In 1994 I needed a new camera. I should mention that at that time in my life, unlike now, I generally only owned one camera at a time. My first “real” camera had been a Pentax K1000, which I used all through high school and college only to have it stolen right after graduating. I then bought a Minolta X-370 and used it for a few years, but I was never very happy with it. This may have had more to do with the cheap third party lens I bought with it than the body, but still I was ready to get something sturdier and more professional. I was, after all, working as an assistant and printer as well as doing my own gigs.
I bought my Nikon FM2n at a camera show from the table of a mom and pop camera shop. It came with a beat up but serviceable 50mm Series E lens. I also bought a Nikkor 105mm f/2.5 AI lens, which I promptly stuck in a box and forgot about. More on this lens later.
I was immediately struck by FM2n’s beautiful simplicity. No screens or menus like my boss’s Nikon F4 or N90s. Three LEDs in the viewfinder for the light meter. Extra features included a self-timer, depth of field preview button, and a multiple exposure switch. Nothing else. I was also impressed by the compactness and durability of the FM2n. Everything on the camera felt sturdy and well made. I wouldn’t appreciate this until later after I’d used other SLRs, but the shutter on the FM2n sounded softer and the shake from the mirror flipping out of the way seemed minimal. Shortly after I bought it I realized that the light meter was off by 2 or 3 stops, so I had the camera serviced. It’s worked like a charm ever since.
I used the FM2n constantly for the next 5 years. The only other camera I bought was an Olympus Stylus Epic, which I carried with me when bike riding. When I lived in Portland, Oregon during the 90’s this was not an insignificant amount of time. In 1999 I saved enough money to buy a Nikon N90s, which I used for the next few years. Then I started using digital cameras. I eventually returned to analogue cameras, first by getting into the Lomo LC-A and other Lomography cameras and then 1960’s and1970s compact rangefinders and zone focusers. Many of these cameras were inexpensive so I accumulated a lot of them. With so many cameras to choose from, my FM2n sat unused on the shelf for a long time.
The thing that made me pick my FM2n again was the 105mm f/2.5 Nikkor lens that I had bought with it. I had inherited some photo gear from a relative including a Nikon F and a different version of the 105mm Nikkor lens. The gear hadn’t been taken care of well and was battered up but I realized that some of my favorite family photos had been taken with that lens.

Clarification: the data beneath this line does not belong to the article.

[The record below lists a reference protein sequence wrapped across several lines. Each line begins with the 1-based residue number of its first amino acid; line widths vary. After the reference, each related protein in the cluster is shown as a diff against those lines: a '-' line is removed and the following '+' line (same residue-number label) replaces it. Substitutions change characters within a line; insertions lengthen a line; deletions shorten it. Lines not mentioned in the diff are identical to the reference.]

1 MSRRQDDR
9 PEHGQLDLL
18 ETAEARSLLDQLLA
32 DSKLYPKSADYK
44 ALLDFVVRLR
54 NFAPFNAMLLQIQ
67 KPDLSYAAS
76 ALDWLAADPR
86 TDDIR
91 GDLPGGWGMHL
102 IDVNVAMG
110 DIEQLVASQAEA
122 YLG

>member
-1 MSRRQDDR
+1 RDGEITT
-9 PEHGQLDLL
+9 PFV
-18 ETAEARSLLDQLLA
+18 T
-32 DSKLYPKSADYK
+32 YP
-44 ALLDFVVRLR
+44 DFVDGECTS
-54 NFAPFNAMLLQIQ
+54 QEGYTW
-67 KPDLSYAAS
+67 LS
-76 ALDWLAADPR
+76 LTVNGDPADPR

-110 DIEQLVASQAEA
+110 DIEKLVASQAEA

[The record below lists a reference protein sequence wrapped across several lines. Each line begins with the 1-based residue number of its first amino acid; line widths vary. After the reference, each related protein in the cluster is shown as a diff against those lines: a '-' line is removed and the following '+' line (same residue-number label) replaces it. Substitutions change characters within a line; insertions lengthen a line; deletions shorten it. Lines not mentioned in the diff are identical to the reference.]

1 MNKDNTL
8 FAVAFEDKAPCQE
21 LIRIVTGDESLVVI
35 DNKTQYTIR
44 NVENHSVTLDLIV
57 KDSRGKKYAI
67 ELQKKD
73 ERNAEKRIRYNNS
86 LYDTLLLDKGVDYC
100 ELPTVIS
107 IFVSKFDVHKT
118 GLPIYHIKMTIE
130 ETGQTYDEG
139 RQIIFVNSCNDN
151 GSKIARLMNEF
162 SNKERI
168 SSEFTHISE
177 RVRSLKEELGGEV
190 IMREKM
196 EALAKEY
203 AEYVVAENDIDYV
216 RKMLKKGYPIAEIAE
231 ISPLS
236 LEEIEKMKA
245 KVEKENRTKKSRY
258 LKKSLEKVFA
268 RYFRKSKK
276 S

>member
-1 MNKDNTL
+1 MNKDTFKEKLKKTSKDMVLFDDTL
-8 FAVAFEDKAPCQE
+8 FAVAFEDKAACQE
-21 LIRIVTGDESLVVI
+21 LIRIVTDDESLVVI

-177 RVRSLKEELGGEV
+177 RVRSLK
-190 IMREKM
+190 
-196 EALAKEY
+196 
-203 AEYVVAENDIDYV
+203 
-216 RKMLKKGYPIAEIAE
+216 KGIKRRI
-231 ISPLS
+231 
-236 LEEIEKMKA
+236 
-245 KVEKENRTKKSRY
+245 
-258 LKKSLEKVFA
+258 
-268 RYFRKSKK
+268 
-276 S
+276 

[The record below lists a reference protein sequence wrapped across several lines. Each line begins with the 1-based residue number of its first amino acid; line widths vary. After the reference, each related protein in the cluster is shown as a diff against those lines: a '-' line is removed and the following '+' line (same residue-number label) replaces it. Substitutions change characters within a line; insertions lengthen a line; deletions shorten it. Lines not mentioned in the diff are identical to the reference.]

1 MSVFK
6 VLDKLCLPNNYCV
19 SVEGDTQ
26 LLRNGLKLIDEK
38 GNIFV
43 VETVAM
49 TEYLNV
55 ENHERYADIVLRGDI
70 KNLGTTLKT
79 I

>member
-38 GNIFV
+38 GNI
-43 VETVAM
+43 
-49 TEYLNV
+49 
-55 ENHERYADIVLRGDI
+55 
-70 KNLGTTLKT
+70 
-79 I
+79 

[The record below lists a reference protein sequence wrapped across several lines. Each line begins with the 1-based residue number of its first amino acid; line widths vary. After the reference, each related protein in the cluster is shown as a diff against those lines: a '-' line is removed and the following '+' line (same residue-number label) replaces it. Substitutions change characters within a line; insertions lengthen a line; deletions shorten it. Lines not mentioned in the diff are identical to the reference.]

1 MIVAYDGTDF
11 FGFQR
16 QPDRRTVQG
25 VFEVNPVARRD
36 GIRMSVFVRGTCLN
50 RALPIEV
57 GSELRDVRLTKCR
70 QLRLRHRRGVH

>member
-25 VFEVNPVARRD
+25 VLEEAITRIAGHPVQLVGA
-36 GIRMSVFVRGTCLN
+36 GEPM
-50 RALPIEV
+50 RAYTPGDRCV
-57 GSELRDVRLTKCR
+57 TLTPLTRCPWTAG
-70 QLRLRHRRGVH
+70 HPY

The Nikkor 105mm f/2.5 AI or AIS has a reputation as being Nikon’s classic portrait lens. As I discovered from looking at my family photos and the rolls I shot with it, this reputation is well deserved. It’s unbelievably sharp and relatively fast. When paired with the FM2n, which has a maximum shutter speed of 1/4000th of a second, it’s possible to shoot with the lens wide open with almost any film and in bright light, guaranteeing a tack sharp subject and out of focus background. I started using the 105mm for portraits as well as shooting things like signs, carvings and frescoes on buildings that were a flight or two up.
I then became curious about other manual focus Nikkor lenses, the wider ones in particular. I’d shot with a 21mm lens before and I knew that this was a little too wide for my taste, but I’d read good things about the Nikkor 24mm f/2.8 AI or AIS lens. I found an AIS version at B&H for $200. It was well worn but had perfect glass. It turned out that for me 24mm is a sweet spot, wide enough to capture a lot in a frame, but not so wide as to look wildly distorted. The fact that the Nikkor lens is tack sharp didn’t hurt either. Suddenly all these shots I’d been unable to get before because my lens wasn’t wide enough and/or I couldn’t back up far enough to get everything in the frame were within my grasp. The Nikkor 24mm became the lens I use the most on my FM2n.
So that’s how I rediscovered my FM2n. Keep in mind that it’s just one of a series of cameras Nikon released starting in the late 70’s, many of which have overlapping features and are all capable of using the same Nikon lenses. While the FM2n is completely manual, the FM3a and the FE series have an aperture priority auto exposure mode. For more information on this series of cameras I direct the reader to this article by Ken Rockwell.
Below are some of my favorite shots I've taken recently with my FM2n.